Thyristors and Transformers
It can be advantageous and cost effective to mount a thyristor unit in the primary circuit of a transformer. The following article describes precautions to be taken.
Transformers are frequently used in electrical energy applications for one of three purposes:
i. To achieve galvanic isolation
ii. To achieve a reduction of the supply voltage at the load
iii. To achieve an increase in the supply voltage at the load
The use of thyristors with transformers needs some care as the ‘inrush’ current on connecting the supply to the transformer can easily exceed the maximum current rating of the thyristor unit and cause failure of the semiconductor fuse. The inrush current is of the order of 20 times the normal running current, as a
rule of thumb.
Consider first the single-phase case:
Where thyristors are connected between transformer and load, the thyristor unit characters are determined by the load only and no attention needs to be paid to the transformer. In many cases, though, thyristors are connected in the transformer primary - i.e. between the supply and the transformer - for reasons of economy; generally one pays more for current than for voltage capacity. In these cases, it is important to observe some straightforward precautions.
If the B-H curve of Figure 1 is considered, it is a matter of chance where on the curve, thus the magnetic
state of the transformer, the equipment is left on disconnection. Even if, as is usual with thyristors, the state is left.
corresponding to H=0, there will be residual magnetism in the transformer core. The problem is what whilst the circuit is switched off as current falls to zero, it is switched on as voltage rises from zero. Unity
power is rare!
If no precautions are taken then, one time in two, switching on will drive the transformer into saturation in the same direction, allowing excess current to flow. In practice, the fuse will fail about one time in four.
On switching on, if the rms current is increased carefully from zero, the inrush problem will be overcome. This technique is referred to as ‘soft start’ and in most cases is necessary over only a few cycles. Where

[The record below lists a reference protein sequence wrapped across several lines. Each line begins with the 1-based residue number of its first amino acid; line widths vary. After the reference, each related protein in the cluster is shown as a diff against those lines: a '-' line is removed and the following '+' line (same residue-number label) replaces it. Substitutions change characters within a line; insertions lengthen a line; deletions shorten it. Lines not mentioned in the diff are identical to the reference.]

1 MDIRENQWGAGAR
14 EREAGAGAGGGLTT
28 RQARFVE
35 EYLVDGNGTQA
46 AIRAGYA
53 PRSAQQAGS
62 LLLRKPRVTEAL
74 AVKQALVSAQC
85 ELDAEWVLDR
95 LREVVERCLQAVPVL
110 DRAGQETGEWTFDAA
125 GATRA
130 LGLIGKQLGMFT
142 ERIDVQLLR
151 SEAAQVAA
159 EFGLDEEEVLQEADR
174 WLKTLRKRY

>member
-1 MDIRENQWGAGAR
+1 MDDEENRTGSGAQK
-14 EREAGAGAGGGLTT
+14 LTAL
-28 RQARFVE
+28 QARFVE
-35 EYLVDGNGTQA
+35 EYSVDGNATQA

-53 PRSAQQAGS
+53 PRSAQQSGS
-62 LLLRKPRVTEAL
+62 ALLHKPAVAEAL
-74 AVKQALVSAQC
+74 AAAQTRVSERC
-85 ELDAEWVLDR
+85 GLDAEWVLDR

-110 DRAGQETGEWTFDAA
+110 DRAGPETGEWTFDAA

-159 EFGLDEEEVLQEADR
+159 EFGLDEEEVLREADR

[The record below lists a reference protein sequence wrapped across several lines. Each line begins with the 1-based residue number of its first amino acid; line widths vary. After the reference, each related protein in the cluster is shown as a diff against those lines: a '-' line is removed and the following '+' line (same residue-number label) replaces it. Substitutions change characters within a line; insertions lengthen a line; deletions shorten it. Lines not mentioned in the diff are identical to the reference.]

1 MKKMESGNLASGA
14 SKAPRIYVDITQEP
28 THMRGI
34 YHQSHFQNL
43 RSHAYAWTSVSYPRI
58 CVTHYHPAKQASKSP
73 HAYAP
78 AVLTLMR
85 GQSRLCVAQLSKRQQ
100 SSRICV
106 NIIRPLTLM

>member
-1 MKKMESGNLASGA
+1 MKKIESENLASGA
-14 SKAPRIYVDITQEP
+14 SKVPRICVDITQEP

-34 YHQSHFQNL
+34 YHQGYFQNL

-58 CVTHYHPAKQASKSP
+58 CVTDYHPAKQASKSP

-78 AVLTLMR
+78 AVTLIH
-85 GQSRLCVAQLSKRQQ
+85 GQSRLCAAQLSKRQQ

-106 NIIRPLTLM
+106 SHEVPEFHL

current limiting also is required on starting, this same ‘soft start’ is usually satisfactory for both requirements. Once running, the magnetic state of the transformer can be easily inferred, so the same soft-starting precaution is not always necessary every time the load is re-energised, having been ‘off’ for a period - as is common in temperature control applications. Even so, the problem of ‘off with current, on with voltage zeros’ remains. To cope with this, a technique of burst firing with delayed first cycle firing has been developed.
Usually a delay of half a half-cycle (as shown in figure 2) is satisfactory for most applications, though the enhancement to be able to adjust the delay start from zero to 90° as a commissioning feature - to cope with individual Q factors - is almost always beneficial.
Thus inrush currents can be minimised whilst the benefits of burst firing control are realised.
Designers are still required to exercise considerable caution when working with loads which are other than purely resistive, however, as experience of control using burst firing techniques in the primary of transformers is still limited. Further, where the technique is used with confidence with elements which run at relatively low temperature, there may be difficulty - either mechanical or thermal - in the case of high-temperature elements. The guidance of the element manufacturer should always be sought when in doubt.
The well-established ‘phase angle’ method of control is now thought to be suitable for all applications.
If in difficulty, the designer would be well advised to seek expert assistance from manufacturers with considerable applications experience.